In 2009, in Santosh Kumar Bariyar vs State of Maharashtra, the Supreme Court noted the error and admitted that, “We are not oblivious that the Ravji case has been followed in at least six decisions of this Court in which death punishment has been awarded in last nine years, but, in our opinion, it was rendered per incuriamShivaji v. State of Maharashtra, Mohan Anna Chavan v. State of Maharashtra, Bantu v. State of U.P., Surja Ram v. State of Rajasthan, Dayanidhi Bisoi v. State of Orissa and State of U.P. v. Sattan are the decisions where Ravji has been followed. It does not appear that this Court has considered any mitigating circumstance or a circumstance relating to criminal at the sentencing phase in most of these cases. It is apparent that Ravji has not only been considered but also relied upon as an authority on the point that in heinous crimes, circumstances relating to criminal are not pertinent.”

In addition, Bariyar declared that Saibanna vs State of Karnataka was also decided per incuriam. In Bariyar, the Supreme Court insisted that there be a “strict channelling of discretion” while deciding whether to impose the death penalty. It suggested a sentencing procedure and said that, “it is in the nature of safeguards and has an overarching embrace of rarest of rare dictum. Therefore, it is to be read with Article 21 and 14. …. Under section 235(2) and 354 (3) of the Criminal Procedure Code, there is a mandate as to a full fledged bifurcated hearing and recording of “special reasons”; if the court inclines to award death penalty. In the specific backdrop of sentencing in capital punishment, and that the matter attracts constitutional prescription in full force, it is incumbent on the sentencing court to oversee comprehensive compliance to both the provisions.”

Again, in 2010 in Dilip Tiwari vs State of Maharashtra, the Supreme Court referred to Bariyar’s case and held that though the crime warranted public abhorrence, “…We would, thus, follow Bachan Singh case and the principles therein rather than following the … Ravji case.” But Ravji Rao and Surja Ram were executed — on May 4, 1996 and April 7, 1997 respectively — pursuant to these flawed judgments. There can be no graver miscarriage of justice than this. The Supreme Court’s admission of error was too late for them. They were hanged, not because of mistaken identity as in Carlos’ case, but because of erroneous judgments.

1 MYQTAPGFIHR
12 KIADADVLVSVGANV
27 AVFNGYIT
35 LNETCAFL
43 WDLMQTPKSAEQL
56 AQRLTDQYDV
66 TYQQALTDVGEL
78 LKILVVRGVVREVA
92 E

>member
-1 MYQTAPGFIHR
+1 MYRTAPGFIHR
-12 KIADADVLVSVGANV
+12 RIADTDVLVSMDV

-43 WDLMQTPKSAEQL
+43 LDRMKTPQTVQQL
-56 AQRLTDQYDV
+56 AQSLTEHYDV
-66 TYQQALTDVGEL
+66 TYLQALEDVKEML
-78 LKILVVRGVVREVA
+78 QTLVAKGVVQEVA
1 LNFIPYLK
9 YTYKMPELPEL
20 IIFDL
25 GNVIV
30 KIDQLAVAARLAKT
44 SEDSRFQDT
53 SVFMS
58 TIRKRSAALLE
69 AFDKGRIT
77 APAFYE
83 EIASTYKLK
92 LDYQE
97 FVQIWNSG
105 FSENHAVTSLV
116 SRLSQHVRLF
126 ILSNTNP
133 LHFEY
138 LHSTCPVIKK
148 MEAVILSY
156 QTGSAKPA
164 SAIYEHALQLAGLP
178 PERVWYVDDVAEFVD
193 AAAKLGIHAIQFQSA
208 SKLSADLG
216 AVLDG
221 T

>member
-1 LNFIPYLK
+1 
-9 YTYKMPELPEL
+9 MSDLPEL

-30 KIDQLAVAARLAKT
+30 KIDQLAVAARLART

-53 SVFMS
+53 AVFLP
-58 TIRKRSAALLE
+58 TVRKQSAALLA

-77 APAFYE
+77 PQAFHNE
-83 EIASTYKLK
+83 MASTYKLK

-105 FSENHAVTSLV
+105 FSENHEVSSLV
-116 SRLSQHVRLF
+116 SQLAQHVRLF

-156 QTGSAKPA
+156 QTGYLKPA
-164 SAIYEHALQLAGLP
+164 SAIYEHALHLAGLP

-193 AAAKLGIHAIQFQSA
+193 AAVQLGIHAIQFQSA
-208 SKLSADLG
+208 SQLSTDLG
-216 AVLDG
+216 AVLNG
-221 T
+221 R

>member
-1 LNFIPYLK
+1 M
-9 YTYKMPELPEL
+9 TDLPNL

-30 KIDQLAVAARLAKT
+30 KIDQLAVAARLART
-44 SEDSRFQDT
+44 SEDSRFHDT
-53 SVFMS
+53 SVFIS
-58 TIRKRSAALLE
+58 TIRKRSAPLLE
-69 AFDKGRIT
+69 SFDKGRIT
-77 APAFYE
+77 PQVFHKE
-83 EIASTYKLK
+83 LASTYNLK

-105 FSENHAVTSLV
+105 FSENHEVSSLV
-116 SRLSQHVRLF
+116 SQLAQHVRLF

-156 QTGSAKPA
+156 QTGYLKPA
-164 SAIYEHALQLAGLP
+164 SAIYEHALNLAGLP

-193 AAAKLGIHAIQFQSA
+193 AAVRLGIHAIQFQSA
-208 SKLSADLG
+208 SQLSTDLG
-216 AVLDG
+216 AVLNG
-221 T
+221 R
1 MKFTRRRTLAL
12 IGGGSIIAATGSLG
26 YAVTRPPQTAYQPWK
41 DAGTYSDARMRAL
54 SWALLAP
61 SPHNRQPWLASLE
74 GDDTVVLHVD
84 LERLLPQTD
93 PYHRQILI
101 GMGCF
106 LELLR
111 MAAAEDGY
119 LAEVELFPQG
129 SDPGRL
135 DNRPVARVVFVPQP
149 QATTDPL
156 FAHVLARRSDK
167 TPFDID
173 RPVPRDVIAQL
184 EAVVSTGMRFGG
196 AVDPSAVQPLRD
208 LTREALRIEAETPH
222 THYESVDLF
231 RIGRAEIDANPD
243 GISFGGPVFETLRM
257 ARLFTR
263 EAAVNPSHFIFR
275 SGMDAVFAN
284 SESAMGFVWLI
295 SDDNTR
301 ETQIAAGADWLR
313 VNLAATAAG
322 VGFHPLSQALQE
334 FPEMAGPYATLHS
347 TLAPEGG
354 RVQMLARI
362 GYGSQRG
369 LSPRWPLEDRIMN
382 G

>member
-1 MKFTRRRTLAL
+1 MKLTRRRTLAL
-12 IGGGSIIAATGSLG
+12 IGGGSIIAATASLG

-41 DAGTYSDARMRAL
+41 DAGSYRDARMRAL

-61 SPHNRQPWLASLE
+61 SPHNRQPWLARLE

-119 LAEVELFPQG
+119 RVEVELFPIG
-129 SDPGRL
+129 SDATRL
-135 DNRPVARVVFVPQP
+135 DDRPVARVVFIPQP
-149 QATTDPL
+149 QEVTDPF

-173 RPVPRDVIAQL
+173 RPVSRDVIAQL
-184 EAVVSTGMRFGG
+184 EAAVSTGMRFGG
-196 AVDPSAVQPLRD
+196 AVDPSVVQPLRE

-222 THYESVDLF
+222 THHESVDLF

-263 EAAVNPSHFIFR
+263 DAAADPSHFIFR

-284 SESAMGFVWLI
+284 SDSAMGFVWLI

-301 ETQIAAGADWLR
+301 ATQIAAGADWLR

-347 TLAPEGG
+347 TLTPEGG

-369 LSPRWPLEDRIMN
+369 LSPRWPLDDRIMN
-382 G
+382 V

Article 21 of the Constitution of India forbids the deprivation of life except according to the procedure established by law. Will the execution of the 13 men, abandoned to die by mistake, be in accordance with law, when the judgments are per incuriam? The law requires that the accused be heard before deciding on the sentence. It is not meant to be an empty formality. Why hear the accused before imposing the sentence if the circumstances of the offender are not germane to the decision making process? The Bachan Singh judgment has laid down the law clearly and the position was reiterated in Bariyar’s case where there is a candid admission that the cases of these 13 men have been wrongly decided.

Challenge to credibility

The credibility of our criminal justice system and the constitutional promise of equality before law will suffer a terrible blow if they are executed despite erroneous judgments. This article does not raise the larger question of retention or abolition of death penalty. It only argues for the administration of the death penalty in accordance with law.

The Supreme Court, even in India where the judges do not sit en banque, speaks as one Court. The voices we hear are not the voices of the different judges; what we hear is the Voice of the Court. Here the Supreme Court has acknowledged and named the judgments which were “in error”. Yet, nothing has been done in rectification.

The crimes committed by the 13 men must have been so abhorrent to the Supreme Court that the rarest of rare doctrine was invoked. But the law says that before the death penalty is imposed, the Court shall consider the facts relating to the offender. If they were not considered it was a mistake, but not an ordinary mistake. The authority of the state to carry out the sentences imposed by courts cannot extend to executing admitted errors. If the mistake is corrected by Presidential pardon, the 13 men will not go free. They still have to serve their sentences for the rest of their lives. They will not be pardoned. But we shall not have sent them to the gallows, by mistake. There is no time to lose, for those 13 men and for us too.

(Prabha Sridevan, a former Judge of the Madras High Court, is Chairperson, Intellectual Property Appellate Board.)

 Coutesy: The Hindu